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Racism, Assumptions and Consequences

See this chipped wooden carving of an elephant in my hand? This is an object that connects me very strongly to my childhood. I remember this specific one and a host of other carved elephants in our home when we were back in Africa. Maybe that is why I keep drawing elephants over and over again…it reminds me of a very different time in my life. But that is neither here nor there. The reason I’m sharing this image today is because it is a starting point for a story I want to tell.

A photograph of a black woman's left hand holding up a wooden carving of an African Elephant.  Shot against a grey background

So as you have no doubt surmised, I’m a first generation immigrant from Africa. My family and I immigrated to Toronto when I was 13. And I had barely been there a month before I came up against what I know understand to be systemic racism. I remember going to school and facing the school’s administrations expectations that because I was an immigrant from Africa that my education was substandard and I spoke limited English. They couldn’t have been more wrong, I would say more but I’ll save boasting for another post Having grown up in a country where everyone looked like me, and I grew up hearing I could be anything I wanted to be, this idea that others may believe I was less than never occurred to me…really…I just thought there was something off with them (which is really the best attitude to have about racism).

This is not to say I didn’t understand racism. I understood it existed. But naively I assumed it looked more overt. Outspoken supremacists who were deliberately ignorant. Well, that is what I believed until I had experiences that showed me racism is capable of disguising itself as normalcy, working to insidiously limit the opportunities in my life. In high school I became actively involved in a well attended annual stage production organized by the “Multicultural Club”. The goal of the production was to showcase music and dance cultures from across the world. I remember approaching the staff sponsor for the program and asked why there was funding for only one African Dance but yet Asia was represented with multiple choir and dance performances from India, Sri-Lanka, China, Korea, Vietnam etc. And this woman who was the head of the ESL Department looked at me like I was being unreasonable and said “That is because Africa is One Country, and Asia has multiple countries”.

You could have knocked me over with a feather. I remember shaking my head at her and explaining that Africa was the second largest continent, was the seat of civilization, had over 50 countries, over 3000 tribes and we spoke over 2000 languages. And she looked like I’d just smacked her upside the head. And I think back and realize here was this woman who had a Masters degree…was head of a department that worked with immigrant/refugee students …decided where funding for ESL programs went …and she was working from a place where she assumed every African had the exact same background.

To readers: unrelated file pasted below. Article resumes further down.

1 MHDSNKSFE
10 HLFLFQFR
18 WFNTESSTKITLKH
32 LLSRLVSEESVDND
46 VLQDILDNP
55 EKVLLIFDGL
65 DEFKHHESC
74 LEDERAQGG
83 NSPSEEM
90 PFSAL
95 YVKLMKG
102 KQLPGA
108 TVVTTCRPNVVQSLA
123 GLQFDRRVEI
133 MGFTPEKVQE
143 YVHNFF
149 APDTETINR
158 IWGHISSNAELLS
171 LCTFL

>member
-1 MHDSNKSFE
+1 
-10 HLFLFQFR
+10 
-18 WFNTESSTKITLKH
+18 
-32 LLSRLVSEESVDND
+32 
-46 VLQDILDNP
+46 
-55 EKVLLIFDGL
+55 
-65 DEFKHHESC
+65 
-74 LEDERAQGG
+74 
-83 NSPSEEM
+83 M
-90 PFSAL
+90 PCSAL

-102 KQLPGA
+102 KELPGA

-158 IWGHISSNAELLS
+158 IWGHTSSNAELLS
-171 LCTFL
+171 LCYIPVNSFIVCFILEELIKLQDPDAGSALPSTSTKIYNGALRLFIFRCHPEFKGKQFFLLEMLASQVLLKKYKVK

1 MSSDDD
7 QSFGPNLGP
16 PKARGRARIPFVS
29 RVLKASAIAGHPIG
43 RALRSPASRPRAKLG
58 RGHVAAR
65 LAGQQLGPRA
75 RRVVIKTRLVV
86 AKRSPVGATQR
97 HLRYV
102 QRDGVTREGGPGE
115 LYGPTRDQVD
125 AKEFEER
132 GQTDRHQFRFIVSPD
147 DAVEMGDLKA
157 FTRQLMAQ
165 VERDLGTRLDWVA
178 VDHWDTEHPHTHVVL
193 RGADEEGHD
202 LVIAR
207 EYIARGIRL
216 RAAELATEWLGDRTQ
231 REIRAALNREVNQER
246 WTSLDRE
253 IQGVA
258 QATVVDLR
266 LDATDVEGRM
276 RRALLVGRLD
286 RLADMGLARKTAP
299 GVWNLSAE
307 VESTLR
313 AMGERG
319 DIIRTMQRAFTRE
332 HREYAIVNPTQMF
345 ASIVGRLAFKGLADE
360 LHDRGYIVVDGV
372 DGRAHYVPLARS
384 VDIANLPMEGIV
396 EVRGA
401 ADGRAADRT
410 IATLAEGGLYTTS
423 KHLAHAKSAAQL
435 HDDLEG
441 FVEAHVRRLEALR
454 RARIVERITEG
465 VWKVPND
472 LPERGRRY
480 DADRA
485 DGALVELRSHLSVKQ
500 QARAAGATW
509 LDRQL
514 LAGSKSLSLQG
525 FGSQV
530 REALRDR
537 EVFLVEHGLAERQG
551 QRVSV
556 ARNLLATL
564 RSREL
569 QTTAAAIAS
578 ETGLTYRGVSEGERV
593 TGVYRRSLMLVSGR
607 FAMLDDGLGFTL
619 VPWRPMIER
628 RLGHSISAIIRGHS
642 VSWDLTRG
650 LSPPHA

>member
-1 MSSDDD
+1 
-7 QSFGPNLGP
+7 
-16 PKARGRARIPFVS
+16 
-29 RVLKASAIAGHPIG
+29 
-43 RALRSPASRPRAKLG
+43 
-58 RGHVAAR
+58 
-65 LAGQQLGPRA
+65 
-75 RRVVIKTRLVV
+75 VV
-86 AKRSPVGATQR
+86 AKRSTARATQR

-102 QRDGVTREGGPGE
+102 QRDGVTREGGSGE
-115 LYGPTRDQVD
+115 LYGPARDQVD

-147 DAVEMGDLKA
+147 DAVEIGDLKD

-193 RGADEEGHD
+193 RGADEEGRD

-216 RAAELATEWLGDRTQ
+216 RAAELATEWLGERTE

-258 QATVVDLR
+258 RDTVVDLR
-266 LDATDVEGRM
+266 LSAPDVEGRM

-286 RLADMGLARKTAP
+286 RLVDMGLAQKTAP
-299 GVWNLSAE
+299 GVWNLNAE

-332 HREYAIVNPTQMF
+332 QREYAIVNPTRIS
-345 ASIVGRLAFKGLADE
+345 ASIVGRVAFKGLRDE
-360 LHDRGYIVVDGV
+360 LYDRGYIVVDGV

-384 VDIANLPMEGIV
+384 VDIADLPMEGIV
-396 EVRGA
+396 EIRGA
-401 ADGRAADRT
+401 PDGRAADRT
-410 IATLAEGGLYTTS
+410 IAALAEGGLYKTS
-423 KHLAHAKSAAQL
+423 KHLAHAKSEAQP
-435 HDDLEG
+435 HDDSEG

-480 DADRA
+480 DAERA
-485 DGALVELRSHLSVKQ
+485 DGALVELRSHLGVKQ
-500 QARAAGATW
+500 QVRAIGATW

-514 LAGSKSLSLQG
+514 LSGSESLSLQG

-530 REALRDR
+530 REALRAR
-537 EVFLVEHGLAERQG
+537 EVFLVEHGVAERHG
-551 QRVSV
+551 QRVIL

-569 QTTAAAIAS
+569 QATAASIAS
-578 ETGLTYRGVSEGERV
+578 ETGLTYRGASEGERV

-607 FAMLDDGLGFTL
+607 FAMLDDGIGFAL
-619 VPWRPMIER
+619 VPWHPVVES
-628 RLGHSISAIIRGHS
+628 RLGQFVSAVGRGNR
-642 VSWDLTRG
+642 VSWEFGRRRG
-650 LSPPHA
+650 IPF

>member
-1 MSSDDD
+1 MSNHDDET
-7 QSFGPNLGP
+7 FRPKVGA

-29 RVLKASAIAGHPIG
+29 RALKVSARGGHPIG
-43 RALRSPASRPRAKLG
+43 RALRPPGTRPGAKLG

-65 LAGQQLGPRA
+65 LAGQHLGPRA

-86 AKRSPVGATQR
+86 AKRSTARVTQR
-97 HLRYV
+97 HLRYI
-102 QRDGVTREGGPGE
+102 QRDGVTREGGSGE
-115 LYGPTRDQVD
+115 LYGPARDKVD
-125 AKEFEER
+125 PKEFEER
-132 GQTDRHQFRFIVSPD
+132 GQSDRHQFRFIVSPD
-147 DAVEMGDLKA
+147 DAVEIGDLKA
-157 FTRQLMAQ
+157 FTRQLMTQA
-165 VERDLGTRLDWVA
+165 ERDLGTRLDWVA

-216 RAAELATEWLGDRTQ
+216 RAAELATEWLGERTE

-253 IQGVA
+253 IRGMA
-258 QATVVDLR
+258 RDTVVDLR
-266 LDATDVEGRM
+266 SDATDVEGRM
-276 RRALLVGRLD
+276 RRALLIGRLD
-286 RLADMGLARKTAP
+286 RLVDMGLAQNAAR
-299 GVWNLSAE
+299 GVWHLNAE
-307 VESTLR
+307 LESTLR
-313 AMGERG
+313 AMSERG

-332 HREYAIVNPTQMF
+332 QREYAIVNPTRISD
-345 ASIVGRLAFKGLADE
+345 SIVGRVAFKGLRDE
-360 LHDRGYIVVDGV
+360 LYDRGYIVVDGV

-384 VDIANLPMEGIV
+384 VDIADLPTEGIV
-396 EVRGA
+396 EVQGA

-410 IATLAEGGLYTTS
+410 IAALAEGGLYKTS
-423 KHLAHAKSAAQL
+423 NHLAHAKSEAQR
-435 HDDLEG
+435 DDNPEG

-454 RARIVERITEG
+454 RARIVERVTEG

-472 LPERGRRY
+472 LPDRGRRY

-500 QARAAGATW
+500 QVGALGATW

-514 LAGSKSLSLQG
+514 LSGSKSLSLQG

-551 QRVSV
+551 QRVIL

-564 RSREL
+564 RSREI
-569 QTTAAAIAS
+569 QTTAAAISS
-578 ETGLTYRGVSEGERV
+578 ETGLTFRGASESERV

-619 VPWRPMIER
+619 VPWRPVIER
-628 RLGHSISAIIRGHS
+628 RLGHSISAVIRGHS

There I was this teenager explaining that Canada was the third country I called home because though I was born in Eritrea (North East Africa), my family had lived in Kenya (East Africa) for 12 years before immigrating to North America. That this image she had of Africans being a mass of homogenous, unfortunate, helpless, starving caricatures of people with faces smeared in porridge and covered in flies while we shelter in huts awaiting our saviours…well that image was ignorant.

I hadn’t grown up living in huts like she thought, though yes, I had learned as part of a history class how to construct one (because education & knowledge is valuable). I grew up in an urban center in a gated compound with maids and guards, went to a private school where I had to learn 14 subjects on any given day. Was expected to be fluent in English and Kiswahili and have a working knowledge of French …not to mention the additional mother tongues I spoke at home. That the number of languages spoken in my immediate family numbered at 8 or 9 at last count, and that wasn’t merely because my father was a linguist and author, it was because like most Africans every member of my family is a polyglot. And her face…her face will always be etched in my mind. I always ask myself, what the heck had she imagined my story to be…and what doors had she shut off to me and my fellow African-Canadian students because of this.

In that moment I learned racism can look like person masquerading as an educated relatively intelligent person choosing to rely on lazy unchallenged ridiculous assumptions. Since that day I’ve challenged the bejesus out of any assumptions I’ve made for fear of ending up complacent and ignorant like this supposed educator. True Story.

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